– Update August 2014 – Got the holes covered over with tin plating in Ulanbaatar, which promptly crushed when I dropped it!  Both panniers have dropped off at various points when 2 of the mounting bolts failed, and I had to use cable ties to temporarily hold them on.  Had a frame made up in Almaty to bolt them on more permanently, which broke on one side on the Pamir Highway.  I wouldn’t do a world trip with the standard panniers again, but I’m determined to get them both home!

– Update November 2014 – Well, I got them home after more welding in Aktau.  Next time I’ll probably get some metal ones.

Centre Stand – Very useful for maintenance, especially chain cleaning/oiling & tire changes.

Sump Guard/Skid Plate – Essential if doing some off-roading.

Engine Bars – Essential, as above.

Radiator Guard – Essential, as above.

Heated Grips – Gives out about as much heat as a polar bear’s behind on ice (I think I have faulty wiring I’ve not managed to fix yet!).

– Update May 2014 – The ‘heated grips’ have never really warmed my hands, and I’m not sure if they’re just faulty or rubbish.  It’s cold in Siberia!

Clothing/Accessories

Firstgear Kilimanjaro Jacket – Brilliant!  Keeps me warm and dry in down to freezing (so far…).  Venting system half decent as well in all but the hottest conditions.

– Update May 2014 – I still love this jacket, and it has continued to keep me warm in freezing snow, and not too hot in the tropics.  I do have to wear a rain jacket over the top in heavy rain though.

– Update August 2014 – Too hot for Central Asia in the summer (106 degrees F / 41 degrees C so far).  I’ve had to take the risk of gravel rash over heat stroke.

– Update November 2014 – Destroyed during my fall in Uzbekistan (front wheel puncture) and replaced with a simple leather jacket which did the job in conjunction with a Gortex rain jacket.

Firstgear TPG Escape Pants – Not as good as the jacket; warm, but they let in water after an hour or so of heavy rain.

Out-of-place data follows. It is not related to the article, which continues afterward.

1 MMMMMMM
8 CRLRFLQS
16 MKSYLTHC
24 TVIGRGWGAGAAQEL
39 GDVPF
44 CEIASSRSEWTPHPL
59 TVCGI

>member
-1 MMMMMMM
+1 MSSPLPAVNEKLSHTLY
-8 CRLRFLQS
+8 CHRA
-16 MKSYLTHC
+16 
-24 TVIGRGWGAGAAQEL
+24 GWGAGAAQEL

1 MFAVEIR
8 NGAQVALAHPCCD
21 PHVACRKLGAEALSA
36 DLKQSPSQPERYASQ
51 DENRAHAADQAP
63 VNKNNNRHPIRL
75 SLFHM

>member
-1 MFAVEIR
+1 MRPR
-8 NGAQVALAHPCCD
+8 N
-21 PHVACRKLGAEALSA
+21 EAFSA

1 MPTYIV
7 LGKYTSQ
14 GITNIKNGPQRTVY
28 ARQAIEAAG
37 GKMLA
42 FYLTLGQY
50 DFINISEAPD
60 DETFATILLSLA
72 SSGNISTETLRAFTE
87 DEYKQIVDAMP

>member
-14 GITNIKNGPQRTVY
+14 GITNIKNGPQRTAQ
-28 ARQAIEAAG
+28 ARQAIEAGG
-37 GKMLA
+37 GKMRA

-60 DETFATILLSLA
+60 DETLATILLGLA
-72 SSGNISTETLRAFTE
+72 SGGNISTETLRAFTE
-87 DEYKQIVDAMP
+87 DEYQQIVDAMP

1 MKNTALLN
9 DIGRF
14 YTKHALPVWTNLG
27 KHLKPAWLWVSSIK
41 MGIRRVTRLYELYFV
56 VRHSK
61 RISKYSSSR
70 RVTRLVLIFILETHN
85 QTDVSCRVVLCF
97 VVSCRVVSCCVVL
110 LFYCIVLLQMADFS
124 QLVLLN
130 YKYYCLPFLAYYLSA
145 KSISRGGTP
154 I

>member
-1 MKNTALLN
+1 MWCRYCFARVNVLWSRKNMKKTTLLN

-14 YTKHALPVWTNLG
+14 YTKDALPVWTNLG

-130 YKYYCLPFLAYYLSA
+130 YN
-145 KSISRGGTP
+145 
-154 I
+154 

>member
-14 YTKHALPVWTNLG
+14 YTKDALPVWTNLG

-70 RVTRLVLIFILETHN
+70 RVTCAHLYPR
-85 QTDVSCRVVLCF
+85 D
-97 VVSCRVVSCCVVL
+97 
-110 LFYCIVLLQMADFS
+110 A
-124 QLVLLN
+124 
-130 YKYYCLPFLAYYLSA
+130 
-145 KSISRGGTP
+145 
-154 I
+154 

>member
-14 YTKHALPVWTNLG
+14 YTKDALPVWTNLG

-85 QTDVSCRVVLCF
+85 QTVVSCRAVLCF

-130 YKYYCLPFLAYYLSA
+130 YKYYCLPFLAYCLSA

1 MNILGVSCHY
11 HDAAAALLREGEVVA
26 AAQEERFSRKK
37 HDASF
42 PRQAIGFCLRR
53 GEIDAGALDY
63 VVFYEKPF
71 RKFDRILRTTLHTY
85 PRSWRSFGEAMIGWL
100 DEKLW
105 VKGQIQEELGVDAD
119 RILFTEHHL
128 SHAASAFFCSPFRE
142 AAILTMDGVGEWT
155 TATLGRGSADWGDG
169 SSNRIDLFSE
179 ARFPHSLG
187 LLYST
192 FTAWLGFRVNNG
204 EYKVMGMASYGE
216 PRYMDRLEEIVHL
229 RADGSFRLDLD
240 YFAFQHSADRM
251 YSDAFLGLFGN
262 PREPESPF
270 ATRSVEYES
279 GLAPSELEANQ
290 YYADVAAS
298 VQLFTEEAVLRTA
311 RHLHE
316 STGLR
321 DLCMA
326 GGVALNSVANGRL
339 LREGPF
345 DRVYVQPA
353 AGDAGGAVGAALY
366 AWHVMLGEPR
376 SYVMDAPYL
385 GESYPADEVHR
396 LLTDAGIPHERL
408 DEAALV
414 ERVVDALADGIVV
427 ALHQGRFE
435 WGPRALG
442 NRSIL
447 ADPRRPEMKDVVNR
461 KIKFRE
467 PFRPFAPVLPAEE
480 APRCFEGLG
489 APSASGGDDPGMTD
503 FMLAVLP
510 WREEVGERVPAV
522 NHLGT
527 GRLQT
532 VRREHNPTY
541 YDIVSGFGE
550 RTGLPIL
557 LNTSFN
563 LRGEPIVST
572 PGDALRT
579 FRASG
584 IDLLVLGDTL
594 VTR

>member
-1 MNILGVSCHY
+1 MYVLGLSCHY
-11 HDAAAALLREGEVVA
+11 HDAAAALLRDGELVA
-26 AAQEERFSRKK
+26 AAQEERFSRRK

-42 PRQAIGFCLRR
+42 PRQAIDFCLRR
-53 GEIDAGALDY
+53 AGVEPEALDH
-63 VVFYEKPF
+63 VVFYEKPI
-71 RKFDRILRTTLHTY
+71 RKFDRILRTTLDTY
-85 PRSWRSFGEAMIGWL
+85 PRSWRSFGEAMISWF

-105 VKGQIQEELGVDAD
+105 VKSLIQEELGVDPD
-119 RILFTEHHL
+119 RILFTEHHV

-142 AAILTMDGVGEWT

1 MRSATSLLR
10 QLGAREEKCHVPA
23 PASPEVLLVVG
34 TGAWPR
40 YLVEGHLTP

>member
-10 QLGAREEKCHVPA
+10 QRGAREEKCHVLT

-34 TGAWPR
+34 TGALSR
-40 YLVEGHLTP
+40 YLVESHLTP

– Update May 2014 – These pants have ripped down the crotch and I need a new pair!  Stitched up by a friendly Mongolian.

– Update August 2014 – The pants have disintegrated around the crotch stitching and right leg (burnt and ripped).  However, I don’t suppose they’ve done badly after 1 year 10 months, and I like the style.  I’ve just ordered another pair to finish the trip.

– Update November 2014 – New pair also burnt at the right inside calf, so not all that heat resistant!  I sent them back and got a refund.

Sidi Canyon Boots – Brilliant!  Waterproof, warm & comfortable, even for walking around in casually.  They look pretty cool too with jeans (or is that just me?)

– Update November 2014 – Finished the world tour in them and still great.

Hip Flask – Essential when driving through ‘dry counties’.

Seal Line Canyon Dry Bag – 55Ltr – Perfect size for all my camping gear, and no leaks so far.

– Update May 2014 – Sent this home when I left Australia as didn’t need my camping gear.  Bought a new ‘Mont-Bell’ dry bag in Japan, which has been good so far.

– Update August 2014 – The Mont-Bell dry bag has holes in already and I have to cover it with plastic garbage bags.  Have had to order another one to finish the trip.